At last! It's official. Adjudication is not all it's cracked up to be, writes Kim Franklin. Well, that was the distinct impression gained from speaking to various industry delegates at GF Partnership's recent conference on construction disputes, aptly named 'Avoid the Bloodletting'.
Some of them muttered that adjudication is not cheap. Others commented that it's a godsend to those advisers who like to rack up the fee income. And a few others wondered, rhetorically, what you get for it.
The quality of adjudicators is so variable that you might be better off tossing a coin. You never get your costs back, even if you win. Some adjudicators even split their fees between the parties, irrespective of the outcome. Then there are the problems with enforcement. Adjudicators have to be careful to avoid challenges on the grounds of natural justice, but most adjudicators wouldn't recognise a breach of natural justice if it leapt up and slapped them. The government consultation is not going to make any difference. They aren't even considering the real problems. And what do you get at the end of the day? A decision that's not final. For all you know you'll have to go around the same block again in arbitration or litigation.
While it would be wrong to say that everyone expressed such views, there was a distinct breeze of change in the air. Adjudication might work for some cases, but it's not the be all and end all.
The reason I was there was to talk about the 100 Day Arbitration Procedure*, recently launched by the Society of Construction Arbitrators, which provides for a flexible dispute-resolution process, within a truncated but sensible timescale. It gives both parties a reasonable opportunity to put their case forward following a clearly defined procedure. All the ingredients for reliable dispute resolution are there: exchange of written cases, disclosure of documents, evidence and an oral hearing. Everyone knows where they are and there is no mad rush. The result is final and enforceable and the successful party stands a good chance of recovering its costs.
If the 100 Day Procedure is so good, why, one industry representative asked, has no one thought of it before? The answer to this question lies in the genesis of the two relevant statutes:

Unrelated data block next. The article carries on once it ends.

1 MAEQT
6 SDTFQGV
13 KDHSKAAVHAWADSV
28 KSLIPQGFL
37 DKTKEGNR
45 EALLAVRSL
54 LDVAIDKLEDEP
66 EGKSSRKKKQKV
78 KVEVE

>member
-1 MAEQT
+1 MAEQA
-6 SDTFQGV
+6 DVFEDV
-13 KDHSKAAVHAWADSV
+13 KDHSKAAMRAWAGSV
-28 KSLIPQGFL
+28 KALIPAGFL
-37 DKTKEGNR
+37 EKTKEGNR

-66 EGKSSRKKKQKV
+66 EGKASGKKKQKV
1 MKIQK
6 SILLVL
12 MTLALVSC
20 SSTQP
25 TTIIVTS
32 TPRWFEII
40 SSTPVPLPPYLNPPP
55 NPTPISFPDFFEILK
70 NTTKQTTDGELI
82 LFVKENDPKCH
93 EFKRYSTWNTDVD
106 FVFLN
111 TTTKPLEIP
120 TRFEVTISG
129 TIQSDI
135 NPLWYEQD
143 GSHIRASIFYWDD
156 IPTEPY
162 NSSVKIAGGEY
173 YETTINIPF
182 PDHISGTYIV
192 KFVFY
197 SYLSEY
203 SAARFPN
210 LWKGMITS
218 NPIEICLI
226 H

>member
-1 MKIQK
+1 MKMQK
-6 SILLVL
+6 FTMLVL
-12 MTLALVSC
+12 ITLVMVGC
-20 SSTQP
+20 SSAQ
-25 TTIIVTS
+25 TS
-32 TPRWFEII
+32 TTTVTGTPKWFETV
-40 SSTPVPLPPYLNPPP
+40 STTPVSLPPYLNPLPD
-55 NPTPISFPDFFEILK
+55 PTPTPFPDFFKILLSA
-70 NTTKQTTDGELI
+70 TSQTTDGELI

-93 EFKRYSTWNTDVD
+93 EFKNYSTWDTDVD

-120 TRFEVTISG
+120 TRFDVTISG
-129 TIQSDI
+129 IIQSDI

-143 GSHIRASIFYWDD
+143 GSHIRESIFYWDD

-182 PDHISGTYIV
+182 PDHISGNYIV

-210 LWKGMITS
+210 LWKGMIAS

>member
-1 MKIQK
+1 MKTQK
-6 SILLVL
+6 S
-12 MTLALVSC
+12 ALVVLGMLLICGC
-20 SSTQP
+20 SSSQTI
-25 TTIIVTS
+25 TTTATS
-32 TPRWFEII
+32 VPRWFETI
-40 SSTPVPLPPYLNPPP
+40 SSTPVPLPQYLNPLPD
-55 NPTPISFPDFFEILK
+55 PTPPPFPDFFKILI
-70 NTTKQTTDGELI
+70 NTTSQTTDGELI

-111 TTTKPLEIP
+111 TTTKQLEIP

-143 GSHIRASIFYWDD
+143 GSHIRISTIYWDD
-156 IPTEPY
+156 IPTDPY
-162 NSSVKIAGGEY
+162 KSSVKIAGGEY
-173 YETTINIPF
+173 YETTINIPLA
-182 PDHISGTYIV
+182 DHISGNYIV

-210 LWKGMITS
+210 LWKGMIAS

the Arbitration Act 1996, and the Housing Grants Construction and Regeneration Act 1996.
The Arbitration Act was the result of a private initiative and funded by commercial concerns who wanted a user-friendly code for all commercial arbitrations. It took six years to draft, promote and enact. The first parliamentary draughtsman was axed in a bid to get the no-nonsense drafting style used for the statute. The Act was only passed because it had universal support and required no parliamentary debate.
By contrast, the adjudication provisions of the Housing Grants Construction and Regeneration Act were introduced as a result of the governmentled review of construction industry practices. Adjudication was suggested, almost as an afterthought, in two short paragraphs of Michael Latham's report. No one had any real understanding of the process proposed and, as Latham has admitted, he was not consulted when the Act was drafted. The result, produced in record time, demonstrates all the shortcomings of rushed legislation.
The Arbitration Act contained carefully considered procedures introduced by an experienced commercial lobby to meet clearly defined end-user needs. By contrast, adjudication was a flash-in-the-pan crowd pleaser. But both came into force at about the same time. Everyone leapt on the adjudication bandwagon and its promise of quick, cheap, reliable justice. It is only now, seven years down the line, that they are wondering quite where it will take them.
The 100 Day Arbitration Procedure introduces nothing that hasn't been available to disputing parties under the Arbitration Act since 1996. It merely acts as a wake-up call to those who have been mesmerised by the lure of adjudication and shows them just what they have been missing out on.
*The 100 Day Arbitration Procedure is available at www. arbitrators-society. org Kim Franklin is a barrister and chartered arbitrator at Crown Office Chambers. Visit www.crownofficechambers. com